Strategies for Collections Teams in a Crisis—The Frontlines of Cash Flow Q&A
It was a fortunate experience to host our friends from Snowflake, Slack, and Veeva Systems for a recent webinar: Strategies for Collections Teams in a Crisis—The Frontlines of Cash Flow.
As Credit and Collection leaders for their respective organizations, James Wallace, Steven Odell, and Michael Renner shared how they handle their day to day operations providing structure and encouragement to their teams, now all remote.
We’ve put together the top takeaways, as well as answers to all of the questions from the audience, even the ones we didn’t get to. Below you’ll find more information about specific tactics, KPIs, and vendors referenced by our panel.
We’ve organized the information into the following categories and summarized the key takeaways:
- Customer Health: Being compassionate with your customers is important, but don’t forget past patterns. If a customer typically doesn’t pay on time, then they most likely won’t do so in a crisis so prioritize your work accordingly.
- Credit Analysis: Customer retention is on everyone's minds, and that often requires flexibility around payments. However, without a background in credit this can feel like uncharted territory so we went through a few topics that people have raised. It’s important to perform your credit analysis during the sales process, and if you’re only starting now, then work closely with sales and account management to learn about customer health.
- Team Morale: Remember that your collections team is on the front lines of cash flow hearing about financial distress, so keep their morale high by celebrating the collections they do bring in.
- Process Changes: Credit & Collections teams are upstream in cash flow, you often know about potential issues coming up before other parts of the finance team. Avoiding surprises is generally a good thing in finance, so provide more frequent updates about your bad debt expectations, DSO changes, and collections forecasts.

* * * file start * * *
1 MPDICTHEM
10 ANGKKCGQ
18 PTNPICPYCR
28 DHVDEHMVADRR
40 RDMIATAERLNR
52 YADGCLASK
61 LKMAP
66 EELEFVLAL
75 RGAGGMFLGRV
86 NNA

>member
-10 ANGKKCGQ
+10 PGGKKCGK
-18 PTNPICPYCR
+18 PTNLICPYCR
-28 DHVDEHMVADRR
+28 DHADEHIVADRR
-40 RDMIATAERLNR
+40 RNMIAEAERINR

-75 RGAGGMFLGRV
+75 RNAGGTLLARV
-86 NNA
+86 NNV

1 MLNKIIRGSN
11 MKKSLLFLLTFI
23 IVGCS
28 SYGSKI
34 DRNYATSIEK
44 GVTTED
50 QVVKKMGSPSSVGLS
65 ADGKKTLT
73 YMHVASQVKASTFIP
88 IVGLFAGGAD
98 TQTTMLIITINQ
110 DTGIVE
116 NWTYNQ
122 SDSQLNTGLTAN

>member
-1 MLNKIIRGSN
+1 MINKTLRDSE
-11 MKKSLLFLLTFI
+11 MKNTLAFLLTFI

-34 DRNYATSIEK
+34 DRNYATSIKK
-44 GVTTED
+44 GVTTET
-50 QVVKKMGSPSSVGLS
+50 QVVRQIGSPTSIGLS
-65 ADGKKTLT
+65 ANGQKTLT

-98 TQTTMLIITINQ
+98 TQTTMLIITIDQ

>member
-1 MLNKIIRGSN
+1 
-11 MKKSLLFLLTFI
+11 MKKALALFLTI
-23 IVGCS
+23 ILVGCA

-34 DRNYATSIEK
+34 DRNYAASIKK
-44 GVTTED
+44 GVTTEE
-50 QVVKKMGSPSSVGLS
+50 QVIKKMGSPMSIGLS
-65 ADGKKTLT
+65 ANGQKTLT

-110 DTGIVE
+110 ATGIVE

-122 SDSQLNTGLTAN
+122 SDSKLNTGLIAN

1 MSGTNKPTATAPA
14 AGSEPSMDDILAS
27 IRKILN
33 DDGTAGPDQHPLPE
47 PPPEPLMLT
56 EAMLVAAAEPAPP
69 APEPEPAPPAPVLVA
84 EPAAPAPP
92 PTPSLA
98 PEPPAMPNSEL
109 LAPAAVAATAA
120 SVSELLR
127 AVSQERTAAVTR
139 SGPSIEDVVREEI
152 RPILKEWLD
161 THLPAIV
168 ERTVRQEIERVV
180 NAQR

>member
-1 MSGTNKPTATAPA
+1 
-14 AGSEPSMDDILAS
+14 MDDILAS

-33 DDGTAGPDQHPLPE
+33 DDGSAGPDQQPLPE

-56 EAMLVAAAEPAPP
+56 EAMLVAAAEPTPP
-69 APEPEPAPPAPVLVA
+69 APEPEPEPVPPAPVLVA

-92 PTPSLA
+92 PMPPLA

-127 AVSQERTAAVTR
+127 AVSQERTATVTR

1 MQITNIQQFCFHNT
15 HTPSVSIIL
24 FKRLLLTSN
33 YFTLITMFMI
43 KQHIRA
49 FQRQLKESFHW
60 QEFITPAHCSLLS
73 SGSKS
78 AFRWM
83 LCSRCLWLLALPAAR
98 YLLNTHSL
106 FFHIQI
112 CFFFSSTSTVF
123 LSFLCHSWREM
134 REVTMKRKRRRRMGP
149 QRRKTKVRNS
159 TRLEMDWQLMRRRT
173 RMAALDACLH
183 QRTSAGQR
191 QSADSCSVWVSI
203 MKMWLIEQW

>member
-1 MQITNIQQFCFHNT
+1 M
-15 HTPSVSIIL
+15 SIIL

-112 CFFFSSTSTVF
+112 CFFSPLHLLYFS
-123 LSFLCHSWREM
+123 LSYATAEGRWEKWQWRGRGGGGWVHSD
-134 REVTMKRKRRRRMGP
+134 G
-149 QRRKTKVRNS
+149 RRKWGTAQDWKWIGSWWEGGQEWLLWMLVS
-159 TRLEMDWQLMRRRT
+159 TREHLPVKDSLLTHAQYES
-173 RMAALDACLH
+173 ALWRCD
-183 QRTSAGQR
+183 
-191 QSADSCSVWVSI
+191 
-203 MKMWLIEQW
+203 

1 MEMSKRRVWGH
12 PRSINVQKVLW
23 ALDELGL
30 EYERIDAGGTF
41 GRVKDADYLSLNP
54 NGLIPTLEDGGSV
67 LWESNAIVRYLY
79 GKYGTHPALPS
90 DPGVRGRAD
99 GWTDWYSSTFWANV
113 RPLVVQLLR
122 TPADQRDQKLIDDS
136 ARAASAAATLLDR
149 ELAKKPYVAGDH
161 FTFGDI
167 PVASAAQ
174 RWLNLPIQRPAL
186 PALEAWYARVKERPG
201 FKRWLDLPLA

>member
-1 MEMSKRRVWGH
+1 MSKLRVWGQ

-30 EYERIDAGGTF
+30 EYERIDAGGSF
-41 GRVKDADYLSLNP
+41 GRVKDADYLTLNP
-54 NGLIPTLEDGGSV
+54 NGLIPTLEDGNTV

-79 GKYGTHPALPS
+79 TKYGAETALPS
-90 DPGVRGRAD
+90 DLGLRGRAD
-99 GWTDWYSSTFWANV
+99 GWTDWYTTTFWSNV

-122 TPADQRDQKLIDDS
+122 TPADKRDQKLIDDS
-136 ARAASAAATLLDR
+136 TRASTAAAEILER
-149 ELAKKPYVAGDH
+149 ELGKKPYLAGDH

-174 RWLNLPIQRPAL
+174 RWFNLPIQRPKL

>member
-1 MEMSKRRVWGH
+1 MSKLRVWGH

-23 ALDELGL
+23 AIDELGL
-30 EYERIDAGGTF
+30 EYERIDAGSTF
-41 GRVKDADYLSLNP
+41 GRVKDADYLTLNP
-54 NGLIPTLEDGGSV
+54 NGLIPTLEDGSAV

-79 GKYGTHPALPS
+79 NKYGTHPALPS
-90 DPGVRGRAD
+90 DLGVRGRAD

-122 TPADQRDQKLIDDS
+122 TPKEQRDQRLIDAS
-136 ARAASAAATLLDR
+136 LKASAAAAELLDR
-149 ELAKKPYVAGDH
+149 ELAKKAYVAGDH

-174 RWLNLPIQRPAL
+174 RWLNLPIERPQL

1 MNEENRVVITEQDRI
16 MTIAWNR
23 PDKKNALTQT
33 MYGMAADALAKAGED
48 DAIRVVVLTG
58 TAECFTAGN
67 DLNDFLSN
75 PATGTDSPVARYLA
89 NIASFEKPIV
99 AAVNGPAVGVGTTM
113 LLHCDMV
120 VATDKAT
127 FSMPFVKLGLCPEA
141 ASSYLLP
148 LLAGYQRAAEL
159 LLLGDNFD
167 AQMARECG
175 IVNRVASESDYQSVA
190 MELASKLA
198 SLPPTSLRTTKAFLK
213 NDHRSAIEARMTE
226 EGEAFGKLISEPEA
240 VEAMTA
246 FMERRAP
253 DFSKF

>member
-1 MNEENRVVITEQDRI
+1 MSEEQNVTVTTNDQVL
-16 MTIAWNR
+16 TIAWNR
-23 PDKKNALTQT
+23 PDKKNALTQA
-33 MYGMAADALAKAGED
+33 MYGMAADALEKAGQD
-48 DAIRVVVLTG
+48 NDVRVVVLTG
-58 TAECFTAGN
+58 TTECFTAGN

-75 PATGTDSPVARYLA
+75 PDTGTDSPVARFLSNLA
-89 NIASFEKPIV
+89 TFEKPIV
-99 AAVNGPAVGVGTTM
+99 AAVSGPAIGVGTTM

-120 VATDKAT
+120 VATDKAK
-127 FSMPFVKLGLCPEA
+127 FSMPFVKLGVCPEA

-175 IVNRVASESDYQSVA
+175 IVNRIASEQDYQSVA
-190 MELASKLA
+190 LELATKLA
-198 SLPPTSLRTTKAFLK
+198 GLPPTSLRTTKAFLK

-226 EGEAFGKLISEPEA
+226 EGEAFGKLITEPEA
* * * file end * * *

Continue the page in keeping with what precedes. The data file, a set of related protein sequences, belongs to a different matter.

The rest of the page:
- Customized Dunning: Striking the balance between keeping customers happy and collecting cash can be tricky. Automating the process can help teams of all sizes scale, and allow for more time on other business matters during a time of crisis.
Thank you again and feel free to reach out to our team via email@example.com if you would like to learn more about how Tesorio can automate a lot of this work for you and your team!
Being compassionate with your customers is important, but don’t forget past patterns. If a customer typically doesn’t pay on time, then they most likely won’t do so in a crisis so prioritize your work accordingly.
Do you make a judgment as to your customer's ability to pay as you decide your approach to delinquency? Also, in the event of severe delinquency, how do you think about shutting down their service?
A customer's ability to pay long-term should always be a factor in your collections and suspension decisions. When it comes to suspensions, always involve your sales team early in the process, this way they can reach out to their contacts and address the situation with different messaging than if it were to come from collections. This usually results in much quicker action by the customer and faster payment to avoid suspension.
On the other hand, if the suspension was going to occur prior to COVID-19, the pandemic shouldn’t give the customer a get-out-of-jail-free card. At the end of the day, we are running businesses and we are trying to manage our way through this pandemic as well. This is where A/R & Collections teams need to play bad cop, keeping the financial interests of the company top of mind.
We have a large volume of customers and some of the dollar amounts are in the single-digit thousands. How are you managing the right cut-off for manual contact of customers?